Rapier loom

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A stationary package of yarn is used to supply the weft yarns in the rapier machine. One end of a rapier, a rod or steel tape, carries the weft yarn. The other end of the rapier is connected to the control system. The rapier moves across the width of the fabric, carrying the weft yarn across through the shed to the opposite side. The rapier is then retracted, leaving the new pick in place. In some versions of the loom, two rapiers are used, each half the width of the fabric in size. One rapier carries the yarn to the centre of the shed, where the opposing rapier picks up the yarn and carries it the remainder of the way across the shed.[1] The double rapier is used more frequently than the single rapier due to its increases pick insertion speed and ability to weave wider widths of fabric. The housing for the rapiers must take up as much space as the width of the machine. To overcome this problem, looms with flexible rapiers have been devised. The flexible rapier can be coiled as it is withdrawn, therefore requiring less storage space. If, however, the rapier is too stiff then it will not coil; If it is too flexible, it will buckle. Rigid and flexible rapier machines operate at speeds operating at speeds ranging from about 200 to 260 ppm, using up to 1300 meters of weft yarn every minute. They have a noise level similar to that of modern projectile looms. They can produce a wide variety of fabrics ranging from muslin to drapery and upholstery materials.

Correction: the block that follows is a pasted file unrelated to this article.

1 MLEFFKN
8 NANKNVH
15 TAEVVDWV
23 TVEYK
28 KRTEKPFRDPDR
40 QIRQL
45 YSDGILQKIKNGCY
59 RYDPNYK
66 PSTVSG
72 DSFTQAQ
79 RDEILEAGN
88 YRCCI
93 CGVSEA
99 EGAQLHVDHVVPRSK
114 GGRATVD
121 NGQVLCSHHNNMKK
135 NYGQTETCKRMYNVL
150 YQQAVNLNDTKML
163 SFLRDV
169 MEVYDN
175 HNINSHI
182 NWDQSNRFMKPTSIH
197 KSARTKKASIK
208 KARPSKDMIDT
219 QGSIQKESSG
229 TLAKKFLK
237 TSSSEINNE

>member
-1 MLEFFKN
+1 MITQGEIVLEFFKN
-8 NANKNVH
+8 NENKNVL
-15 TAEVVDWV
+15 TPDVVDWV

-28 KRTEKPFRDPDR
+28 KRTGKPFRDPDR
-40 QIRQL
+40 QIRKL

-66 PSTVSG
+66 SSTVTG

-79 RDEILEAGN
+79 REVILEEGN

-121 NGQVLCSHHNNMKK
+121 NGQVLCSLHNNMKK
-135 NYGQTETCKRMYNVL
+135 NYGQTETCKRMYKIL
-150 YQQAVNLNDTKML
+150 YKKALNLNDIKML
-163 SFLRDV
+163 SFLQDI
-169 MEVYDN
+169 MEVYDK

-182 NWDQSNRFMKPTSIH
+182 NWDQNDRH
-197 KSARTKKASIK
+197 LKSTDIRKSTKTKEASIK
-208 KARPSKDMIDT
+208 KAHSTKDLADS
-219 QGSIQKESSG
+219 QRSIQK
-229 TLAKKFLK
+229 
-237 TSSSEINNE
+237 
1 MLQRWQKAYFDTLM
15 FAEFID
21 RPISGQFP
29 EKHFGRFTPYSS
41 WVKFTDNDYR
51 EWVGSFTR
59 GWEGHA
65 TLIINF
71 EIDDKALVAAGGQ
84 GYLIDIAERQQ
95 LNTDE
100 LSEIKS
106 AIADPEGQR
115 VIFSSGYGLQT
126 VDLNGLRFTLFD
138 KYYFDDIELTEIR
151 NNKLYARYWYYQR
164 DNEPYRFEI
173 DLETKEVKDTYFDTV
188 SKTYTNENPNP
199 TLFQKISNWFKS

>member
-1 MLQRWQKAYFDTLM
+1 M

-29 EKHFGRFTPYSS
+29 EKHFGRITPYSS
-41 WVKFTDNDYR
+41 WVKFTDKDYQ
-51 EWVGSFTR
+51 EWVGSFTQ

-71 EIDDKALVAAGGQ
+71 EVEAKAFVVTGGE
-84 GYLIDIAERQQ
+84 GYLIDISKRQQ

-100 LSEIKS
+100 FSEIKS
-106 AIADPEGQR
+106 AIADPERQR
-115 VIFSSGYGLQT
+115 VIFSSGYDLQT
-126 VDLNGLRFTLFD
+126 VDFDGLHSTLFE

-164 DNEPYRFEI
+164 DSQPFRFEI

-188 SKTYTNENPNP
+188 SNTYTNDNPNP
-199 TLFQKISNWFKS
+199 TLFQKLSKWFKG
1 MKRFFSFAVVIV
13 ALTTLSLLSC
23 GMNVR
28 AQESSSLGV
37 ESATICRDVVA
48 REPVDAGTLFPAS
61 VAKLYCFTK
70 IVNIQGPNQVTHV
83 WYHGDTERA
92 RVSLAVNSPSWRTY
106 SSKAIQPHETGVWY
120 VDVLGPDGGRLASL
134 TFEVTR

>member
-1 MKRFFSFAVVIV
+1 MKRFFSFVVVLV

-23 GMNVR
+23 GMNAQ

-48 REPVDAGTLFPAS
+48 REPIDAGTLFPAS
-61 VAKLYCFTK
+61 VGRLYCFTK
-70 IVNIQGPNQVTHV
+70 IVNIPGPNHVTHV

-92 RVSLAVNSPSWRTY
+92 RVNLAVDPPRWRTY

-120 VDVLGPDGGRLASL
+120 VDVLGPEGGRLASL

Newer rapier machines are built with two distinct weaving areas for two separate fabrics. On such machines, one rapier picks up the yarn from the center, between the two fabrics, and carries it across one weaving area; as it finishes laying that pick, the opposite end of the rapier picks up another yarn from the center, and the rapier moves in the other direction to lay a pick for the second weaving area, on the other half of the machine. The above figure shows the action on a single width of fabric for a single rigid rapier system, a double rigid rapier system, and a double flexible rapier system .

Rapier machines weave more rapidly than most shuttle machines but more slowly than most other projectile machines. An important advantage of rapier machines is their flexibility, which permits the laying of picks of different colors. They also weave yarns of any type of fiber and can weave fabrics up to 110 inches in width without modification.

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1. http://www.britannica.com/EBchecked/topic/491523/rapier-loom